Jerome P. Kassirer

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Jerome P. Kassirer (born 1932 in Buffalo, New York) is an American nephrologist, medical researcher, and professor at Tufts University School of Medicine.[1] He was the editor-in-chief of the New England Journal of Medicine from 1991 to 1999.[2]

Education and academic career[edit]

Kassirer received his Doctor of Medicine degree (M.D.) from the University of Buffalo in 1957, and trained in nephrology at New England Medical Center as a senior resident from 1961 to 1962. He joined the faculty of Tufts University School of Medicine as an instructor in 1961, where he has been a professor since 1974. His previous positions at Tufts include acting chairman of the department of medicine (1974-75), vice chairman of the department of medicine (1979-1991), and Sara Murray Jordan Professor of Medicine (1987-1991).[2]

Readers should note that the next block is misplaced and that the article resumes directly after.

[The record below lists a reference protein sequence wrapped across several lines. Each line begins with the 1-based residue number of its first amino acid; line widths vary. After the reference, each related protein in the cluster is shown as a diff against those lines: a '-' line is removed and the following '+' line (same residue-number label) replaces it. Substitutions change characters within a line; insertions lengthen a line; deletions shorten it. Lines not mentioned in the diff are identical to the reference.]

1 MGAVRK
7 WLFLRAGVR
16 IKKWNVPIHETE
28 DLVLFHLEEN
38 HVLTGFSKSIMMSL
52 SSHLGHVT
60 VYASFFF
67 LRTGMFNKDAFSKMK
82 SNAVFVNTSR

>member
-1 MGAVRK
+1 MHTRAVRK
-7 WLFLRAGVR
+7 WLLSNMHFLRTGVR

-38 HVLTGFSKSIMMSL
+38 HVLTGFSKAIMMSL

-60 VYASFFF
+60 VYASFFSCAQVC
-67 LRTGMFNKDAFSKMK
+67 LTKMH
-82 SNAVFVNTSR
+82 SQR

Medical career[edit]

Kassirer practiced nephrology at New England Medical Center from 1961 to 1991, where he was an associate physician-in-chief from 1971 to 1991 and acting physician-in-chief from 1976 to 1977.[2]

Career at the New England Journal of Medicine[edit]

Kassirer was first named editor-in-chief of the New England Journal of Medicine (NEJM) in 1991. As editor, he increased the number of foreign scientists on the journal's editorial board, which drew more submissions from foreign scientists. In 1999, he was forced to resign his position as NEJM's editor-in-chief when the journal's publisher, the Massachusetts Medical Society, chose not to renew his contract. This decision was reportedly rooted in a dispute over marketing of the journal's name.[3]


  1. ^ Hollands, Courtney (Summer 2017). "Unanticipated Outcomes". Tufts Medicine. Tufts University School of Medicine. Retrieved 2018-02-17.
  2. ^ a b c "Kassirer, Jerome P. 1932-". Contemporary Authors. Gale. 2009. Retrieved 2018-02-17.
  3. ^ Altman, Lawrence K. (1999-07-27). "Editor Forced to Resign in Dispute Over Marketing of Medical Journal's Name". The New York Times. ISSN 0362-4331. Retrieved 2018-02-17.